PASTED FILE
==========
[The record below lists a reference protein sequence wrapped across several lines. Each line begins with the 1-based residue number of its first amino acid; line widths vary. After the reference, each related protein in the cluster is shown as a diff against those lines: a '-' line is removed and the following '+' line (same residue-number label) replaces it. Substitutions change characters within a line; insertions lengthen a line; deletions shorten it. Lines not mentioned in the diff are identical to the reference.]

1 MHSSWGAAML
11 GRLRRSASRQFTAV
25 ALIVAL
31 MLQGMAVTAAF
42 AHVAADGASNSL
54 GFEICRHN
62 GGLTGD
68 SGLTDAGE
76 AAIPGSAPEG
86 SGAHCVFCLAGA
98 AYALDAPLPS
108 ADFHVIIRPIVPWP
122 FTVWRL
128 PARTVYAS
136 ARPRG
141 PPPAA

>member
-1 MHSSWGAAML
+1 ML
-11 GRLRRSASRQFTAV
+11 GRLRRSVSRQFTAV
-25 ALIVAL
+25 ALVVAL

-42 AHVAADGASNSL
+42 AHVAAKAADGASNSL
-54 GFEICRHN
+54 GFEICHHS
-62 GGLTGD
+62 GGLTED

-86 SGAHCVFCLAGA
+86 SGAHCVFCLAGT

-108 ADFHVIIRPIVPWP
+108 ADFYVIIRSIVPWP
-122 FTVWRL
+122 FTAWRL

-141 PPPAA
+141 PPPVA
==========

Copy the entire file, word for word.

[The record below lists a reference protein sequence wrapped across several lines. Each line begins with the 1-based residue number of its first amino acid; line widths vary. After the reference, each related protein in the cluster is shown as a diff against those lines: a '-' line is removed and the following '+' line (same residue-number label) replaces it. Substitutions change characters within a line; insertions lengthen a line; deletions shorten it. Lines not mentioned in the diff are identical to the reference.]

1 MHSSWGAAML
11 GRLRRSASRQFTAV
25 ALIVAL
31 MLQGMAVTAAF
42 AHVAADGASNSL
54 GFEICRHN
62 GGLTGD
68 SGLTDAGE
76 AAIPGSAPEG
86 SGAHCVFCLAGA
98 AYALDAPLPS
108 ADFHVIIRPIVPWP
122 FTVWRL
128 PARTVYAS
136 ARPRG
141 PPPAA

>member
-1 MHSSWGAAML
+1 ML
-11 GRLRRSASRQFTAV
+11 GRLRRSVSRQFTAV
-25 ALIVAL
+25 ALVVAL

-42 AHVAADGASNSL
+42 AHVAAKAADGASNSL
-54 GFEICRHN
+54 GFEICHHS
-62 GGLTGD
+62 GGLTED

-86 SGAHCVFCLAGA
+86 SGAHCVFCLAGT

-108 ADFHVIIRPIVPWP
+108 ADFYVIIRSIVPWP
-122 FTVWRL
+122 FTAWRL

-141 PPPAA
+141 PPPVA